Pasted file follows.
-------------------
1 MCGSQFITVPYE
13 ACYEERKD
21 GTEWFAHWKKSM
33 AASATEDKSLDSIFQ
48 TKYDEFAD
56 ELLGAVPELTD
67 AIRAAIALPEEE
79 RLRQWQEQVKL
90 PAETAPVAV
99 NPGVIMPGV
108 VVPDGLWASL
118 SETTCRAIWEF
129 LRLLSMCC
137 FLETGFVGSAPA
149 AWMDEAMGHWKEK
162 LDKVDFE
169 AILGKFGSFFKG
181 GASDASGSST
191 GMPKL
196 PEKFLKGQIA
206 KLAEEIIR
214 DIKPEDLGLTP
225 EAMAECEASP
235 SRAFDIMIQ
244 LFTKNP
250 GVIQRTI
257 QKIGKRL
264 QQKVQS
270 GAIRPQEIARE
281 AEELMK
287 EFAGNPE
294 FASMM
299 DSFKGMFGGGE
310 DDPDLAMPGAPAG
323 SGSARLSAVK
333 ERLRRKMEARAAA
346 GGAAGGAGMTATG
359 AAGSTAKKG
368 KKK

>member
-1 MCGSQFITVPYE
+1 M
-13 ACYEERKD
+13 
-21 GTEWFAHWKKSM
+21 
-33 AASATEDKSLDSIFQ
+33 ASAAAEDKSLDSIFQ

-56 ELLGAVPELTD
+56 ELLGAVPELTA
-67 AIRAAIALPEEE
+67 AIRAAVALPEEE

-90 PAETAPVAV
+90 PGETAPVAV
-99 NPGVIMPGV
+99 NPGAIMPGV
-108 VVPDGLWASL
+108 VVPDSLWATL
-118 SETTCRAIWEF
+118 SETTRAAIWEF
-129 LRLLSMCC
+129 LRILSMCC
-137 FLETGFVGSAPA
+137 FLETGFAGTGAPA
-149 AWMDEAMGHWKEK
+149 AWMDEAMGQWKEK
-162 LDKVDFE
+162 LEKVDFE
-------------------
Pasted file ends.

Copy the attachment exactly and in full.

1 MCGSQFITVPYE
13 ACYEERKD
21 GTEWFAHWKKSM
33 AASATEDKSLDSIFQ
48 TKYDEFAD
56 ELLGAVPELTD
67 AIRAAIALPEEE
79 RLRQWQEQVKL
90 PAETAPVAV
99 NPGVIMPGV
108 VVPDGLWASL
118 SETTCRAIWEF
129 LRLLSMCC
137 FLETGFVGSAPA
149 AWMDEAMGHWKEK
162 LDKVDFE
169 AILGKFGSFFKG
181 GASDASGSST
191 GMPKL
196 PEKFLKGQIA
206 KLAEEIIR
214 DIKPEDLGLTP
225 EAMAECEASP
235 SRAFDIMIQ
244 LFTKNP
250 GVIQRTI
257 QKIGKRL
264 QQKVQS
270 GAIRPQEIARE
281 AEELMK
287 EFAGNPE
294 FASMM
299 DSFKGMFGGGE
310 DDPDLAMPGAPAG
323 SGSARLSAVK
333 ERLRRKMEARAAA
346 GGAAGGAGMTATG
359 AAGSTAKKG
368 KKK

>member
-1 MCGSQFITVPYE
+1 M
-13 ACYEERKD
+13 
-21 GTEWFAHWKKSM
+21 
-33 AASATEDKSLDSIFQ
+33 ASAAAEDKSLDSIFQ

-56 ELLGAVPELTD
+56 ELLGAVPELTA
-67 AIRAAIALPEEE
+67 AIRAAVALPEEE

-90 PAETAPVAV
+90 PGETAPVAV
-99 NPGVIMPGV
+99 NPGAIMPGV
-108 VVPDGLWASL
+108 VVPDSLWATL
-118 SETTCRAIWEF
+118 SETTRAAIWEF
-129 LRLLSMCC
+129 LRILSMCC
-137 FLETGFVGSAPA
+137 FLETGFAGTGAPA
-149 AWMDEAMGHWKEK
+149 AWMDEAMGQWKEK
-162 LDKVDFE
+162 LEKVDFE